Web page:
The thyroid gland is the sole source of T4 and the source of only 10 to 20% of T3. The remaining 80 to 90% of T3 comes from conversion of T4 to T3 by organs such as the liver, kidneys, brain, and skin. In other words, the body itself breaks down T4 to produce the amount of T3 it needs.When a patient begins to take levothyroxine, the level of T4 rises and becomes stable over a five-week period. From then on, the level of T4 in the blood changes very little after each pill—the level of T4 is slow to rise and slow to fall.
On the other hand, when a patient regularly takes T3, the level of T3 in the blood tends to rise and fall rapidly over a period of hours after each pill. In addition, since T3 is much more potent than T4, a patient may experience symptoms of hyperthyroidism for several hours after taking a substantial dose of T3.
Indeed, patients taking thyroid hormone preparations containing substantial amounts of T3 may prefer them to preparations containing only T4. Their reasons vary, but many patients say that it is easier to maintain their weight and that they have more energy when they take this combination of thyroid hormones. However, these benefits may come at a price—patients are often hyperthyroid for several hours each day. Hyperthyroidism predisposes these patients to osteoporosis, heart rhythm disturbances, and, possibly, a shorter life span. Substituting one disease for another is not desirable.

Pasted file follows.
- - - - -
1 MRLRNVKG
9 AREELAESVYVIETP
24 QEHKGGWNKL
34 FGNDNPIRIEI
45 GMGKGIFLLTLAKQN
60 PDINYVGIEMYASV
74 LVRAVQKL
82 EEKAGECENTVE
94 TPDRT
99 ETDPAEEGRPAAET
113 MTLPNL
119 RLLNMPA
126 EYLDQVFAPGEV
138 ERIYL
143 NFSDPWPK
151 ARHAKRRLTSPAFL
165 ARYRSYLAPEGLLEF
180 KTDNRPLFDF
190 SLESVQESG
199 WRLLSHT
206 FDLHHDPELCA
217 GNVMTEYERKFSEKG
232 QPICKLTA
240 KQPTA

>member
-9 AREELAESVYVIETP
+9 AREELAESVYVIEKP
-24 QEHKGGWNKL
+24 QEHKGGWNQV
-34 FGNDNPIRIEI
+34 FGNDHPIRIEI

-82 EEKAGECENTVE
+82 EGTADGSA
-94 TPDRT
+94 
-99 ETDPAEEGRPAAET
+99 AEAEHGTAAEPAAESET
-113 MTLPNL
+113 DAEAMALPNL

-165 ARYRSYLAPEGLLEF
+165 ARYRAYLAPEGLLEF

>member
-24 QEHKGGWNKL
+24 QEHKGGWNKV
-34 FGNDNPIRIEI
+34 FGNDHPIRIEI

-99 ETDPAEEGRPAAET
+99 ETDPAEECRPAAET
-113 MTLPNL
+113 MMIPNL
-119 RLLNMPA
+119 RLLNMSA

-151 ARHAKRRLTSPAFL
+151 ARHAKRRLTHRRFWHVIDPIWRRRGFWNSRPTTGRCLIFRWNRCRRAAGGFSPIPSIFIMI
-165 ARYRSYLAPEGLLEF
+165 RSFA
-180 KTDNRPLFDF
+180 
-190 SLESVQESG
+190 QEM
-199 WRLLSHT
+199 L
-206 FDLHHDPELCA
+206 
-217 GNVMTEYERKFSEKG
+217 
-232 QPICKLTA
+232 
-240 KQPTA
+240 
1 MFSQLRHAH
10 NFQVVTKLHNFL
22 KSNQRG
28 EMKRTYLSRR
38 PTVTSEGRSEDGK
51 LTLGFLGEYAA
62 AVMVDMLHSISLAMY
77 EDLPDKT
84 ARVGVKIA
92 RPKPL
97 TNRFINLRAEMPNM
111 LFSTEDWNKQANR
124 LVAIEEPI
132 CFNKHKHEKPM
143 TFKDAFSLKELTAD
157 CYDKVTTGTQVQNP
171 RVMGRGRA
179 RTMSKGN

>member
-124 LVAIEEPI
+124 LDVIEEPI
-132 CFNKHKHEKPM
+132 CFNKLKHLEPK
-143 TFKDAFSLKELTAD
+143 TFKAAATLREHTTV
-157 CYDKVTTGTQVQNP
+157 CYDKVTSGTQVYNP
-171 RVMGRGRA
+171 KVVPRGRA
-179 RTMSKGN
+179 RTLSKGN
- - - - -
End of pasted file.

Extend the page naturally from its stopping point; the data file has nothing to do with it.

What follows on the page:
Commercially available thyroid hormone preparations made from animal thyroid glands invariably contain T3 and, as noted above, should not be used. Another reason to avoid these animal thyroid hormone preparations is the difficulty in preparing tablets that have exactly the same amount of thyroid hormones in each tablet. On the other hand, brand-name synthetic levothyroxine generally can be relied upon to have the stated amount of T4 in each tablet.